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Chicago DUI Defense attorneyIf you find yourself arrested for driving under the influence in the state of Illinois, refusing a BAC (blood alcohol concentration) test of any kind can mean severe consequences for you from that very moment. If you have not yet been arrested for DUI, however, refusing a BAC test may offer a few advantages as you move forward with the defense of your case.

You Have Decided to Refuse a Breathalyzer Test. Now What?

Refusing a test before you have been arrested and taken into custody prevents law enforcement from collecting any incriminating evidence against you in a court of law. At this stage, you still have the option to shape the course of your fate in terms of charges and the penalties that accompany them, but how you proceed with the refusal is important.


Chicago DUI defense attorneyWhen you are pulled over for the suspicion of driving under the influence, you have the right to refuse to submit to a breathalyzer test if you wish to do so. There are, however, consequences to this option, just as there are consequences to submitting to the test if you have in fact been consuming alcohol. If you are conflicted as to whether to submit or not, it is helpful to familiarize yourself the penalties associated with both options before you make your decision.

Standard DUI Penalties in the State of Illinois

For starters, if you decide to submit to a breathalyzer test and are found to be over the legal limit, your driving privileges will be automatically suspended for six months for your first offense. The suspension doubles to one year for a second or subsequent test failure. The suspension applies regardless of whether prosecutors push for a conviction on DUI charges. If you are convicted of DUI, you are looking at a combination of the following:


Skokie DUI Defense attorneyWhen you are pulled over for suspicion of driving under the influence, one of the first challenges you will face is likely to be the officer’s request to submit to field sobriety and breathalyzer tests. If the officer has pulled you over, he has done so because he feels he already has probable cause based on behavior you exhibited on the road.

From that moment on, standard protocol—and Illinois law—allows the officer to ask you to step out of the car (if he deems it necessary) and to ask you to submit to these tests. Although the situation is an intimidating one, especially if you feel you are being falsely accused, you do have the right to refuse to submit to a breathalyzer test if you wish. If you do decide to take the test, though, it is important to understand the disadvantages that come with submitting.

Here are three ways submitting to a breathalyzer test can hurt you:


dui checkpoints illinois, chicago dui defense lawyerIf you are pulled over at any time, for any reason, it is never a fun experience. This is especially true when you are being directed to the side of the road for suspicion of driving under the influence (DUI). Whether you have in fact been drinking and driving or find yourself falsely accused, the moment you are confronted with the possibility of DUI charges, it is important to understand your rights. This begins with understanding when an officer has the right to pull you over in the first place.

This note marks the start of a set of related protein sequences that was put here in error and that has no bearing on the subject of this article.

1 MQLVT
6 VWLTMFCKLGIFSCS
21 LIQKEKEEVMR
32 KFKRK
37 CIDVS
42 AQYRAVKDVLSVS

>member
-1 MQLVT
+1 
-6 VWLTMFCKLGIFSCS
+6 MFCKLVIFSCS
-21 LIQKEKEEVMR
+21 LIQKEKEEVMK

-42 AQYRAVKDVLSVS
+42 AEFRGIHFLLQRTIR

In general, any of the following circumstances allow a police officer the right to direct you to the side of the road:

Highway Checkpoints - Whenever you encounter a checkpoint, you are always required to pull over and comply with an officer's requests. Checkpoints are typically planned ahead of time and are expected to have a strategy in place. For example, police will pull over every car or every other car. The primary purpose of checkpoints is to identify drivers who are operating vehicles under the influence of alcohol or drugs, as they are often utilized as a tool in drunk driving deterrence.


comply with police llinois, Chicago dui lawyerThe outcome of your DUI arrest actually begins before you pull over for the officer who has flagged you down. The moment you see an officer's lights flash behind you, the decisions you make from that point on will set the tone for your entire case. Even if you are guilty of driving under the influence, one of the best things you can do for yourself is to remain respectful and comply with the police, to the best of your ability. However, this does not mean you are required to incriminate yourself.

Here are some common requests you will face from an officer who pulls you over for the suspicion of DUI and how you should handle each one:

Proper pullover - Police want to see you pull your car over quickly, safely, and correctly. You should not delay pulling over to the side of the road; you should comply with the officer’s direction as quickly as possible, so long as you can safely park your vehicle. The sooner you stop and park your car, the better your chances of avoiding unnecessary tension and conflict once the officer approaches you. You want to cooperate from start to finish, and pulling over immediately, when the officer directs you to do so, is the first signal that demonstrates you are taking the matter seriously and that you intend to comply.

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